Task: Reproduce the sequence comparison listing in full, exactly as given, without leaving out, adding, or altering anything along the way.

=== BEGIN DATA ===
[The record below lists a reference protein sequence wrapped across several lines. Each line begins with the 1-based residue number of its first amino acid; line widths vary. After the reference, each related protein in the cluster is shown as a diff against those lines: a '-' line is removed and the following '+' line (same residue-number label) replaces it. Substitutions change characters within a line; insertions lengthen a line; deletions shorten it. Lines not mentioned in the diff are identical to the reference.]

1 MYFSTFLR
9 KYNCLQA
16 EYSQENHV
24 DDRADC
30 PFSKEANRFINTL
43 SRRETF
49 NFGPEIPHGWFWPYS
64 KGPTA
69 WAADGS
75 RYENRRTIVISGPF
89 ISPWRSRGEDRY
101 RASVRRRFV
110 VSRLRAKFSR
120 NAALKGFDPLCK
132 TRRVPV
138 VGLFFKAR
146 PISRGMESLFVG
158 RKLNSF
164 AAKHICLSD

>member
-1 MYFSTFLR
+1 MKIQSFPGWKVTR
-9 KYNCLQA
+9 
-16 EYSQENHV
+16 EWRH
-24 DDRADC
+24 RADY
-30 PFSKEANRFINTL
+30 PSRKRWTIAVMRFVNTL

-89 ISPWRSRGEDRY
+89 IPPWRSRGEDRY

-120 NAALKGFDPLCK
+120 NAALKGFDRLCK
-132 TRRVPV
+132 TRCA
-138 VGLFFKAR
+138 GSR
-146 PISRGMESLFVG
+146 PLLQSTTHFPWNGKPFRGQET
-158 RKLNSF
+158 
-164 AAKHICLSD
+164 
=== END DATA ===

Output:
[The record below lists a reference protein sequence wrapped across several lines. Each line begins with the 1-based residue number of its first amino acid; line widths vary. After the reference, each related protein in the cluster is shown as a diff against those lines: a '-' line is removed and the following '+' line (same residue-number label) replaces it. Substitutions change characters within a line; insertions lengthen a line; deletions shorten it. Lines not mentioned in the diff are identical to the reference.]

1 MYFSTFLR
9 KYNCLQA
16 EYSQENHV
24 DDRADC
30 PFSKEANRFINTL
43 SRRETF
49 NFGPEIPHGWFWPYS
64 KGPTA
69 WAADGS
75 RYENRRTIVISGPF
89 ISPWRSRGEDRY
101 RASVRRRFV
110 VSRLRAKFSR
120 NAALKGFDPLCK
132 TRRVPV
138 VGLFFKAR
146 PISRGMESLFVG
158 RKLNSF
164 AAKHICLSD

>member
-1 MYFSTFLR
+1 MKIQSFPGWKVTR
-9 KYNCLQA
+9 
-16 EYSQENHV
+16 EWRH
-24 DDRADC
+24 RADY
-30 PFSKEANRFINTL
+30 PSRKRWTIAVMRFVNTL

-89 ISPWRSRGEDRY
+89 IPPWRSRGEDRY

-120 NAALKGFDPLCK
+120 NAALKGFDRLCK
-132 TRRVPV
+132 TRCA
-138 VGLFFKAR
+138 GSR
-146 PISRGMESLFVG
+146 PLLQSTTHFPWNGKPFRGQET
-158 RKLNSF
+158 
-164 AAKHICLSD
+164 